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August 18-31
VOL.14 ISSUE. 26

Even Sinisterer

Jorge Ignacio Castillo
Published Thursday August 20, 06:22 pm
Sinister 2 ups the ante but flubs the landing

 Sinister 2



Among all the cheapo horror films studios have dumped at the multiplex over the past few years, 2012’s Sinister was one of the strongest. At first glance a meat-and-potatoes scary movie, right under the surface you’ll find a man (Ethan Hawke) who’s willing to put his family at risk for another stab at literary success. His personal demons allow a real one to creep inside the household, and all hell breaks loose.

The film was permeated by a consistent feeling of dread, and punctuated by horrific Super 8 home movies of families being slaughtered. (The lawnmower one is particularly nasty.) Sinister wasn’t a runaway hit at the box office, but it’s one of the few newer horror flicks that stands up to a second viewing.

Instead of simply rehashing the original movie’s plot, Sinister 2 addresses the questions left by it. The answers are surprisingly satisfactory, and they open the door to the dysfunctional dynamics of a new family.

To fully “enjoy” Sinister 2, there are some basic story mechanics you need to be familiar with, like Bughuul, a pagan demon that lives through visual representations. Bughuul haunts kids until he can convince them to murder their families while filming the carnage. One caveat: The slaughter can only take place after the family has abandoned the house where they were being haunted.

This time, the Collins family are the unfortunate ones. On the run from her physically abusive husband, Courtney Collins (Shannyn Sossamon, Wayward Pines) and her two sons Dylan and Zach find shelter in a church, which was the scene of an impossibly grisly murder years ago. While in theory the Collinses are easy prey, two obstacles get in Bughuul’s way: Former Deputy So & So (Ethan Hawke’s cop friend from the first film) and Dylan, the kid the spirit is trying to recruit for the gruesome task.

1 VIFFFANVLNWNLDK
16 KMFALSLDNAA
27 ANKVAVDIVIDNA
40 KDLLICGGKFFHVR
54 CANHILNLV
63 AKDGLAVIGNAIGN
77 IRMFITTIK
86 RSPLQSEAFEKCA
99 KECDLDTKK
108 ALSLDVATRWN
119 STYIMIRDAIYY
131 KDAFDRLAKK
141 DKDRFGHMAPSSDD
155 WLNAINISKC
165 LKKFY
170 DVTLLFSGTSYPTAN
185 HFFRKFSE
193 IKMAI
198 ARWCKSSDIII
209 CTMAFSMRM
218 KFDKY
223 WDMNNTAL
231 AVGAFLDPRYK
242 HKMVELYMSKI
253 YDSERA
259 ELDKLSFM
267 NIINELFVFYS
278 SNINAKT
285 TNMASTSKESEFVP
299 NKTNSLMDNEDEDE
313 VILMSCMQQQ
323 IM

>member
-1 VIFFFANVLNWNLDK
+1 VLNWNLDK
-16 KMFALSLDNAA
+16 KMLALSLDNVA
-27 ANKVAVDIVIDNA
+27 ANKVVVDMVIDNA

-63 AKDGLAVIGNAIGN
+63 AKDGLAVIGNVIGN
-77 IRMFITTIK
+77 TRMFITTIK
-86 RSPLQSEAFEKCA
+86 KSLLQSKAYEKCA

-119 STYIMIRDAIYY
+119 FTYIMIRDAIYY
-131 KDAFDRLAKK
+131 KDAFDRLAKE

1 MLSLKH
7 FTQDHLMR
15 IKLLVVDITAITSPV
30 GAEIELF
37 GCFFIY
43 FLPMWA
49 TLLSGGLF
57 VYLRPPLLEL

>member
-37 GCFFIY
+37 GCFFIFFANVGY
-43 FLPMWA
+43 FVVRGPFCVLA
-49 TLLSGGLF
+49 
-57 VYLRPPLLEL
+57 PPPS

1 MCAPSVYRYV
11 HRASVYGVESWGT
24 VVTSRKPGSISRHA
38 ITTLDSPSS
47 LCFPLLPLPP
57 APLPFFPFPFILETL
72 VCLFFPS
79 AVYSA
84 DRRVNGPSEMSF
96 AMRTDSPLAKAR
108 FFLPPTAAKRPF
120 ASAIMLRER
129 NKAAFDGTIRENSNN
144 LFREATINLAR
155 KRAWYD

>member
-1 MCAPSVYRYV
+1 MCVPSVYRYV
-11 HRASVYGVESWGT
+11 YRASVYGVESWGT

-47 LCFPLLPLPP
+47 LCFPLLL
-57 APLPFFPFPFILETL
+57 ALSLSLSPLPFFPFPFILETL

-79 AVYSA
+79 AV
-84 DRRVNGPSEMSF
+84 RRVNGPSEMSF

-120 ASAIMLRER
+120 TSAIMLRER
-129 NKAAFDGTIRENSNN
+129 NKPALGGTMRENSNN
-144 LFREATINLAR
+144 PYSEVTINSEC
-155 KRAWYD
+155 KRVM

Dylan is haunted by nightmares, which only go away after watching one of those charming Super 8 ditties, each more brutal than the one before. (I had to look away during “Sunday service”. And I saw A Serbian Film uncut.) The demon and his minions — kids who have previously murdered their families — want to brainwash Dylan, and considering his tumultuous family life, success seems more a matter of when than if.

Ciarán Foy (Citadel) takes over the directing reins from creator Scott Derrickson (the man tasked with bringing Doctor Strange to the big screen), but Derrickson remains involved with the script, which explains the smooth continuity. Foy pushes the boundaries further, and has a particularly good time with those horrifying shorts embedded in the film. Another smart decision is giving a starring role to Deputy So & So (James Ransone, Tangerine), a man who’s not suited to deal with the demon, but who’s nonetheless motivated to do good.

Unlike the first Sinister though, the sequel doesn’t stick the landing. The primary culprit is Courtney Collins’ ex-husband, a one-note character who barely qualifies as a plot device. Also, for a movie that has carefully followed and deepened the rules established by the first chapter, the conclusion doesn’t make much sense. Sinister 2 is one of those cases in which the journey beats the destination, hands down.


American Ultra